When college freshman Bob Bergland started his studies at the University of Minnesota in 1946, the school was teeming with ex-servicemen attending school on the GI Bill. One of his classmates was 25 years old with a war background that included hand-to-hand combat.
His mother, back in Roseau, feared her small-town son might pick up bad habits from the more worldly veterans, but Bergland found his colleagues to be eager to learn and appreciative of their educational opportunities.
"These men were serious students," the current University of Minnesota regent recalled Wednesday while visiting Brainerd on a media tour. "It was a good working environment."
That learning environment served Bergland well, propelling him into a career as a farmer, U.S. congressman from Minnesota's Seventh District (1971-1977) and secretary of agriculture for President Jimmy Carter (1977-81).
A self-described "old war horse" when it comes to politics, Bergland is on the campaign trail again -- this time stumping for the university's request for $221.5 million in new funding.
That request is considerably higher than the $56 million proposed by Gov. Jesse Ventura, the $87 million proposed by the Minnesota House or the $150 million proposed the Senate.
With three weeks to go in this legislative session, Bergland said the final Senate figure is likely to be the ceiling for the college's level of funding. The additional money is needed, Bergland contends, for the school to remain competitive in the recruitment of quality faculty and the establishment of centers of excellence in such areas as medicine, electrical and chemical engineering and biological science.
Ventura has defended his lower level of funding, contending that many professor's salaries are too high and some university programs duplicate those available in less expensive MnSCU colleges.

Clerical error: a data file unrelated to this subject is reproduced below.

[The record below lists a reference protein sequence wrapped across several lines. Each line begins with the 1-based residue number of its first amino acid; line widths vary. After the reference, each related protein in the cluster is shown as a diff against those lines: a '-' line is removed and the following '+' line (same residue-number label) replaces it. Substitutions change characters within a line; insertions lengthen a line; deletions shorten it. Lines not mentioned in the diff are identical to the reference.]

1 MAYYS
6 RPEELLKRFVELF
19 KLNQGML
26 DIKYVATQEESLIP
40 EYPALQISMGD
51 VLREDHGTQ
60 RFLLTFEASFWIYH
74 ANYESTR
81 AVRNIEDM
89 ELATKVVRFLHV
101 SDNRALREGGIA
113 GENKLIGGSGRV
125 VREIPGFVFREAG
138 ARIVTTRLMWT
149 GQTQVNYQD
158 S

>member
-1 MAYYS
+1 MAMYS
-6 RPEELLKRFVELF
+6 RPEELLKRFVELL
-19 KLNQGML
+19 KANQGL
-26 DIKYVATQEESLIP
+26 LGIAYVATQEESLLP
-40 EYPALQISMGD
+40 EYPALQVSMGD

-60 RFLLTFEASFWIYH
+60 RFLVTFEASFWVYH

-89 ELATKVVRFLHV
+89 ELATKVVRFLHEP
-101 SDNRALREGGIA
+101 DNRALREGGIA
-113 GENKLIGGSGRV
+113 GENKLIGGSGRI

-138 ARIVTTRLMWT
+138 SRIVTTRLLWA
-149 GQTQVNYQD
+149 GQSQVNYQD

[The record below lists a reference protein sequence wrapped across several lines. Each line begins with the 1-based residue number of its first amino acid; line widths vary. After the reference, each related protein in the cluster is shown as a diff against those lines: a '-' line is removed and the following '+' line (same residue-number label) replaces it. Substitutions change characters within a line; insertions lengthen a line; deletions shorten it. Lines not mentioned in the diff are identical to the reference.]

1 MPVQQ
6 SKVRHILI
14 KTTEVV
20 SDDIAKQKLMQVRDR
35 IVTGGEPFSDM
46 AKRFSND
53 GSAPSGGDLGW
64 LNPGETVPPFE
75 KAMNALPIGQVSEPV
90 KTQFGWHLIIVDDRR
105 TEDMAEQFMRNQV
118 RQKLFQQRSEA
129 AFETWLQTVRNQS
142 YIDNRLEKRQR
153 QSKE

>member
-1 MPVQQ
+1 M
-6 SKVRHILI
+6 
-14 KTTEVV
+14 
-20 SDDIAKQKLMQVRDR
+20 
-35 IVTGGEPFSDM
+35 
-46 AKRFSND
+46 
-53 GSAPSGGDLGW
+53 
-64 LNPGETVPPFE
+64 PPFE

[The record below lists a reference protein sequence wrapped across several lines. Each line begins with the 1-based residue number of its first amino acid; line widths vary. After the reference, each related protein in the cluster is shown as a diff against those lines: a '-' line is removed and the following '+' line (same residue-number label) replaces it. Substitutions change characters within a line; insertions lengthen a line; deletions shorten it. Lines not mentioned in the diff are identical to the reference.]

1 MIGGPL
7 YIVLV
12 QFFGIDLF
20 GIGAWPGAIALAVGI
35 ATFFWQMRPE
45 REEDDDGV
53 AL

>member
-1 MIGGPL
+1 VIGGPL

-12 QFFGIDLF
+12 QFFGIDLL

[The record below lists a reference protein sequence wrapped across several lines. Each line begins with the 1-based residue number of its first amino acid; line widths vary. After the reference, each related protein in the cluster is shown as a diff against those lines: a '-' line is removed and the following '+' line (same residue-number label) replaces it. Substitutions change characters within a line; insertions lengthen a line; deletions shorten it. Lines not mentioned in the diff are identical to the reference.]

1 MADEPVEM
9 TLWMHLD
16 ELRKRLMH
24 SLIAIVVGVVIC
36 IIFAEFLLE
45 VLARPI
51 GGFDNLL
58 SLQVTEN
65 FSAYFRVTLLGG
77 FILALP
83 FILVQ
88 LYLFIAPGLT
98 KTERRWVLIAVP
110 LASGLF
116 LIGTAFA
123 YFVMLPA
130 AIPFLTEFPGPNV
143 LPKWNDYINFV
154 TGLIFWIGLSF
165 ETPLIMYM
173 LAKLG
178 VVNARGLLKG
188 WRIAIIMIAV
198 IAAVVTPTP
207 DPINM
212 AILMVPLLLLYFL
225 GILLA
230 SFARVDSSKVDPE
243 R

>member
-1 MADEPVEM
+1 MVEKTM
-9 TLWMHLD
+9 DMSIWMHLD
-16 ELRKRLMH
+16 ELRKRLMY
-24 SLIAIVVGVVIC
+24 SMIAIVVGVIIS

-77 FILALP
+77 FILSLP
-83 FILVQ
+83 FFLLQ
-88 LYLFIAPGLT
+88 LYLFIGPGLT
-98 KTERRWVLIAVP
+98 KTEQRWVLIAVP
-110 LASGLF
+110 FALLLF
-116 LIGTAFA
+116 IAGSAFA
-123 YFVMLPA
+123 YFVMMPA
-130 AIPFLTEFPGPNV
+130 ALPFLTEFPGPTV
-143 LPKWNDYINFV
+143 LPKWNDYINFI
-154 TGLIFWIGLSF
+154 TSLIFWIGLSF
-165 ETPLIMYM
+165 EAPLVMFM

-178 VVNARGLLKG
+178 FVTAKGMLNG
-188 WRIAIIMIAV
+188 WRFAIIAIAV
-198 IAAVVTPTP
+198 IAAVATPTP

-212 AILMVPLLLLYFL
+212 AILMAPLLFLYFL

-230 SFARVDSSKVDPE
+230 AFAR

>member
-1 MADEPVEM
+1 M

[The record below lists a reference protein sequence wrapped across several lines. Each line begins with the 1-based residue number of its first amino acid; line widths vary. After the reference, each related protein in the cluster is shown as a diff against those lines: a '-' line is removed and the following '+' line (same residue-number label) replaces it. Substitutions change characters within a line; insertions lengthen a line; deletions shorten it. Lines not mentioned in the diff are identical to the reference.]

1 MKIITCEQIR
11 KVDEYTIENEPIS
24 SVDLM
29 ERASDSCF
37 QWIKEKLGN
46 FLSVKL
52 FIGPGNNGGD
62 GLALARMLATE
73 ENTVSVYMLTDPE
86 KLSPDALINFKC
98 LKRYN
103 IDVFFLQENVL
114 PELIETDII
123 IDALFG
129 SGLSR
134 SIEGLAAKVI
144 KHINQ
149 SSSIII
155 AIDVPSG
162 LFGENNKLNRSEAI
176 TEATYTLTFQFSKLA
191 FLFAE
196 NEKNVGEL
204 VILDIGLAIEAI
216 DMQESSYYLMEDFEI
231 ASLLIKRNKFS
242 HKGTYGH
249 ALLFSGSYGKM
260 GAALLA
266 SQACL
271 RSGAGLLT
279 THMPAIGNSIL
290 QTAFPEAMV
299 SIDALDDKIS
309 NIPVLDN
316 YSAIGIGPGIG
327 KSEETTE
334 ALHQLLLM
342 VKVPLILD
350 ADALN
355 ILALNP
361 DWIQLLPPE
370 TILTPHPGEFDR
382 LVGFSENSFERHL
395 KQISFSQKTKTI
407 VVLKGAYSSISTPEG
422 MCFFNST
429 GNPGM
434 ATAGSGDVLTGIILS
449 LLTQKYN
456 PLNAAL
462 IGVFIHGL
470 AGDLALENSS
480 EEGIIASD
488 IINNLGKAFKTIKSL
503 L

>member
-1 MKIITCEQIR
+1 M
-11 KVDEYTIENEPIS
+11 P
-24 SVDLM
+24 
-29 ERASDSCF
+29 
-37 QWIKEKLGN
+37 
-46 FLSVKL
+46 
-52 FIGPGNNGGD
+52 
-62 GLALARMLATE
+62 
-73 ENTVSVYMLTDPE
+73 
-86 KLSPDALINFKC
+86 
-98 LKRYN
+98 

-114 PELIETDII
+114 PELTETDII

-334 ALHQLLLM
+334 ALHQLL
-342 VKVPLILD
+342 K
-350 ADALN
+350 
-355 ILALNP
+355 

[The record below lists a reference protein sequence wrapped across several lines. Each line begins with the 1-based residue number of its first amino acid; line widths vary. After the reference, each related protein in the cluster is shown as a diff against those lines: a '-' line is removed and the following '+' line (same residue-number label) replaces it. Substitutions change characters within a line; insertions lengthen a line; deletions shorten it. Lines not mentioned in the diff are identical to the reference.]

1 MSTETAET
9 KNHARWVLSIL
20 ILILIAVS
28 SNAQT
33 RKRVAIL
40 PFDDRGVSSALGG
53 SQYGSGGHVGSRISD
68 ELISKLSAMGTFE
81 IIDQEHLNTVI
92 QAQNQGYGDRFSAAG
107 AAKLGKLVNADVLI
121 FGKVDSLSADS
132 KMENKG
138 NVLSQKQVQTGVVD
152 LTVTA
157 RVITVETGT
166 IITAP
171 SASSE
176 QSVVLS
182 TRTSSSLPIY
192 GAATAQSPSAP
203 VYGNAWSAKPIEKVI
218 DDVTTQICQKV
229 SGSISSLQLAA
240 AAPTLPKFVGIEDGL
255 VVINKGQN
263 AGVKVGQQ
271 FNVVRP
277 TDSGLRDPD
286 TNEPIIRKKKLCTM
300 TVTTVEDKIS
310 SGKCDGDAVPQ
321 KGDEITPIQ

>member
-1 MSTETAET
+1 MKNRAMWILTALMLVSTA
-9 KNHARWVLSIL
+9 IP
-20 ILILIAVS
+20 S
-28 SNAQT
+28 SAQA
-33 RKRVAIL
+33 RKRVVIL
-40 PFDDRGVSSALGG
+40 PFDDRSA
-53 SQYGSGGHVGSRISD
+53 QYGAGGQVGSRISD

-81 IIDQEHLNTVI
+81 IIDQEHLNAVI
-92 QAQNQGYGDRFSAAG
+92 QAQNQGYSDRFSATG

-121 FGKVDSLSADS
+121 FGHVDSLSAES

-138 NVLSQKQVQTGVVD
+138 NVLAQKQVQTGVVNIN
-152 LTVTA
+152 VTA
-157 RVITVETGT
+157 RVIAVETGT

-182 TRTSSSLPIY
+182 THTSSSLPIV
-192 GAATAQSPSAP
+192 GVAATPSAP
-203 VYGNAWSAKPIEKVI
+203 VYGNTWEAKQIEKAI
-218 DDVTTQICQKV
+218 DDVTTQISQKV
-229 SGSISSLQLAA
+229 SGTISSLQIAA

Bergland countered that the "U," created as a land grant university, rightfully has a commitment to open access and low tuition. As a Roseau resident, living 350 miles from the Twin Cities campus, he said he knows many outstate students rely on the university's branch campuses.
"As an outstater I'm not real quick to condemn the number of facilities outstate," he said.
In ideal times, Bergland said, the "U" serves the state as an economic engine, spurring new businesses and industries. He said Minnesota's flourishing medical device industry, including firms such as Medtronics, owe their existence to the university's pioneering work in heart transplants and studies of the circulatory system.
If the university doesn't keep up with industry's demand for skilled employees with experience in the latest technology, Bergland said, they'll locate elsewhere.
Bergland, 72, said he and other regents are trying to rally the state's citizens behind the university.
"We're making headway," he said. "People sort of take the university for granted. The chief competitor for increased funding is tax-cutting."
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